The bridge circuit 50 is built round two storage buffers here shown as FIFO (first in, first out) storage circuits 60,62, the detailed construction of which is described in more detail below. A first FIFO circuit 60 is the transmit FIFO and is used for traffic from the initiator 64 to the target 66. In the case of the bridge circuit 50, the initiator 64 is the CPU 12, and the target 66 is effectively the system bus 40 so far as the bridge circuit is concerned. The second FIFO circuit 62 is the receive FIFO and is used for responses from the target 66 to the requests from the initiator 64. Two storage buffer control circuits are provided. A transmitter FIFO control circuit 68 controls the transmit FIFO 60 and a receive FIFO control circuit 70 controls the receive FIFO 62. A bridge configuration controller 72 is coupled to both the transmit and receive FIFO control circuits 68,70. The latency defines the hold-off interval, that is the time delay before the FIFO makes a request having received a first word. The bridge configuration controller 72 receives a MODE command signal at an input 74 and a LATENCY command signal at an input 76, and provides mode and latency control signals to both the transmit and receive FIFO control circuits 68,70. The bridge configuration controller 72 receives a transmission configuration signal from the transmit FIFO control circuit 68 and a reception configuration signal from the receive FIFO control circuit 70.
  • [0030]
    The transmit FIFO 68 receives initiator data and address information over lines I-data and I-add from the initiator 64 and supplies the data and address information to the target over lines t-data and t-add. Any response to a request from the initiator is returned by the target to the receive FIFO 70 over a line t-r-data and is transferred by the FIFO 70 to the initiator 64 over a line I-r-data. Other lines to and from the transmit FIFO 60 and receive FIFO 62 carry opcode, priority, source identification and target identification signals as will be understood by those skilled in the art but these are not of importance in relation to the present invention and thus are not described in further detail.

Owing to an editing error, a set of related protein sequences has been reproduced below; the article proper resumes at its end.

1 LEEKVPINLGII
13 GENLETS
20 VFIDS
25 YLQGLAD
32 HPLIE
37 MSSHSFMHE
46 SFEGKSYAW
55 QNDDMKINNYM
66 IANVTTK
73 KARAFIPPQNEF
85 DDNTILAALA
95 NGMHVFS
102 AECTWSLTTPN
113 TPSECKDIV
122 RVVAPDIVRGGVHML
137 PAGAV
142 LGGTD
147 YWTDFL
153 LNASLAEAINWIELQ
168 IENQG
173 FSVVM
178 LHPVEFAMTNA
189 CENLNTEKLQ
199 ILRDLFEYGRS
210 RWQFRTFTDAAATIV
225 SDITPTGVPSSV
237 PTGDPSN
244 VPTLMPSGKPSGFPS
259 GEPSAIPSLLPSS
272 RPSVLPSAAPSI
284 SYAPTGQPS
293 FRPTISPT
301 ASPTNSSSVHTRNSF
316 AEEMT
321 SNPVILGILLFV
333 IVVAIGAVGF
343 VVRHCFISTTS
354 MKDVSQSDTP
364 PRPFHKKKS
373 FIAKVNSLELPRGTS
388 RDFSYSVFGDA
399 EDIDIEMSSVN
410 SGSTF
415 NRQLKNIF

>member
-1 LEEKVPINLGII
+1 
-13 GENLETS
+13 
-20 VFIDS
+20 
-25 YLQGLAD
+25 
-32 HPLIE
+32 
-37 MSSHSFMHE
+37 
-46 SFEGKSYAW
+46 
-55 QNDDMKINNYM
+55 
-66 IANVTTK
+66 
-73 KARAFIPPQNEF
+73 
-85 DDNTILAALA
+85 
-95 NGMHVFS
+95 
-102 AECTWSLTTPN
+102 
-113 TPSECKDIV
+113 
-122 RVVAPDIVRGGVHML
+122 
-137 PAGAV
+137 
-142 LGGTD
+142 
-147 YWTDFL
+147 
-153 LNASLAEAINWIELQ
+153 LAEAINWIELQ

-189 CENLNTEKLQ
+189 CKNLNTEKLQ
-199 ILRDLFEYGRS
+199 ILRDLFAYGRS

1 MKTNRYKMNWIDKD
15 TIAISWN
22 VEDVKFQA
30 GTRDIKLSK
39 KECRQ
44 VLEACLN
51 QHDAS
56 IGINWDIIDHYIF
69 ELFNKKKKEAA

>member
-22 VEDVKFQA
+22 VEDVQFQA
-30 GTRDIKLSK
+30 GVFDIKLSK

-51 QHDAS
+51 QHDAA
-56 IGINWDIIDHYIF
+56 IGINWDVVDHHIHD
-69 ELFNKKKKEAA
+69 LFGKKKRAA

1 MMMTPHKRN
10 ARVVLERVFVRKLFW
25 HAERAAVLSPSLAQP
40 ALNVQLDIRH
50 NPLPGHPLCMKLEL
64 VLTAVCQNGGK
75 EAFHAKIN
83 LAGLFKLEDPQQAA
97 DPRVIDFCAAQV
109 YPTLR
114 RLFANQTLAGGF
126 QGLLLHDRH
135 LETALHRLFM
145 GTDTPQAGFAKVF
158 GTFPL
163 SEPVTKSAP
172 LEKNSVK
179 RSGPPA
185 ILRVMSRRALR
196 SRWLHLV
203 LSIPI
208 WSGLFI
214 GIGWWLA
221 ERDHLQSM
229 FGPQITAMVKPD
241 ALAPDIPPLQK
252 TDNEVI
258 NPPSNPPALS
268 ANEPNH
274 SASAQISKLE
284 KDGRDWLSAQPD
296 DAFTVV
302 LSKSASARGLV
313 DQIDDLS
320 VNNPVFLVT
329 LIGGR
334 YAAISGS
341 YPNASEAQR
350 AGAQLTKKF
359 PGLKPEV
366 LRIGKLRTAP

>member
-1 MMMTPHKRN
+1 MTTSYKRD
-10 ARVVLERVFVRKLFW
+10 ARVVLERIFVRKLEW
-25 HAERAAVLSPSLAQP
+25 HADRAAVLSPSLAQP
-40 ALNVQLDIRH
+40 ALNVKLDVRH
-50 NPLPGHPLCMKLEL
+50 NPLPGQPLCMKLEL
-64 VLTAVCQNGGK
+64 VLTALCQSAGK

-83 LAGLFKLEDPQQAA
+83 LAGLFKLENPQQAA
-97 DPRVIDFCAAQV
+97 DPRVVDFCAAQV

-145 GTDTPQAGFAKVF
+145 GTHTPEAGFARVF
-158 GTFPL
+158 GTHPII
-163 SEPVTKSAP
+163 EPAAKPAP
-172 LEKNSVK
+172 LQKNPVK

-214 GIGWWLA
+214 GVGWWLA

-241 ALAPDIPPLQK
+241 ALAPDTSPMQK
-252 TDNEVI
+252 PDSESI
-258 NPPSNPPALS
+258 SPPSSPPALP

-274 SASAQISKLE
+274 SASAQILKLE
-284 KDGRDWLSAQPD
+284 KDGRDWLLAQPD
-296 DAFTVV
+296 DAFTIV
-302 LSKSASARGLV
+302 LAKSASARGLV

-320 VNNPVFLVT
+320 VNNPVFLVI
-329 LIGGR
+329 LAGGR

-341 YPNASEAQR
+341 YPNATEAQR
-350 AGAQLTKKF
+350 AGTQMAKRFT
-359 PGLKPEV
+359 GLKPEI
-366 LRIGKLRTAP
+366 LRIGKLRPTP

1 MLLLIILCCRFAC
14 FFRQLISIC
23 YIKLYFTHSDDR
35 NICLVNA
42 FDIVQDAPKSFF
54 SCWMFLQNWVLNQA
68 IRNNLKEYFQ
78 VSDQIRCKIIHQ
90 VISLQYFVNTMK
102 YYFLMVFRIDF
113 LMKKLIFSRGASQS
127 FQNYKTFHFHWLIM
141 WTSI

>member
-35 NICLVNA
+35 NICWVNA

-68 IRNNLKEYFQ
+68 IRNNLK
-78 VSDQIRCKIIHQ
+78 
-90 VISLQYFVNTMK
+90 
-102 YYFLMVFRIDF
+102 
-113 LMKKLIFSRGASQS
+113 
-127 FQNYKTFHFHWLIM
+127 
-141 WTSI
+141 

• [0031]
    The transmit FIFO control circuit 68 receives an initiator request signal I-req from the initiator 64 and generates at an appropriate time a target request signal t-req. The FIFO control circuit 68 returns an initiator grant signal I-gnt and the target returns a target grant signal t-gnt when appropriate. The initiator provides both to the transmit FIFO control circuit and to the transmit FIFO 60 an end-of-packet signal I-eop. Finally the transmit FIFO control circuit receives both initiator clock pulses I-clk and target clock pulses t-clk.
  • [0032]
    The transmit FIFO control circuit 68 is coupled to the transmit FIFO 60 by fifo-ctrl lines to control the operation of the transmit FIFO 60 as described below.
  • [0033]
    The receive FIFO control circuit 70 and the receive FIFO 62 are similarly connected to the initiator and the target for transmission in the opposite direction. From now on the receive function will not be described in detail as it is simply the reverse of the transmit function.
  • [0034]
    The basic construction of the transmit FIFO 60 is shown in FIG. 3. The FIFO consists of a chosen number of rows, preferably 2n, here eight rows or blocks 18 of D-type flip-flops 80, each block or bank containing 77 flip-flops which allows each block to receive one word of data in the system in which the bridge is being used. A distributor switch 82 is connected to a data input 84 and distributes an incoming word to a desired one of the eight blocks in dependence upon a write pointer (wrptr) signal received by the distributor 82. A selector switch 86 selectively connects a desired one of the blocks to an output in dependence upon a read pointer (rdptr) signal received by the selector 86. The output of the selector 86 is applied to one input of a second selector 88, the other input of which is connected directly to the input 84 by a bypass line 98. The selector 88 is controlled by a mode signal, as described below, received at an input 96, so that the FIFO can be bypassed in a synchronous mode where the initiator and target clocks are the same, using the bypass line 98. The output 90 of the selector 88 constitutes the output of the FIFO circuit 60.
  • [0035]
    Clock pulses are applied to the circuit of FIG. 3 as follows. All the D-type flip-flops 80 are clocked by initiator clock pulses I-clk, with each row selected by a multiplexer. The write pointer is also clocked by the initiator clock pulses I-clk, and to that end is received from a counter 92 which is clocked by I-clk. The read pointer however is clocked by the target clock pulses t-clk, and to that end is received from a counter 94 which is clocked by t-clk.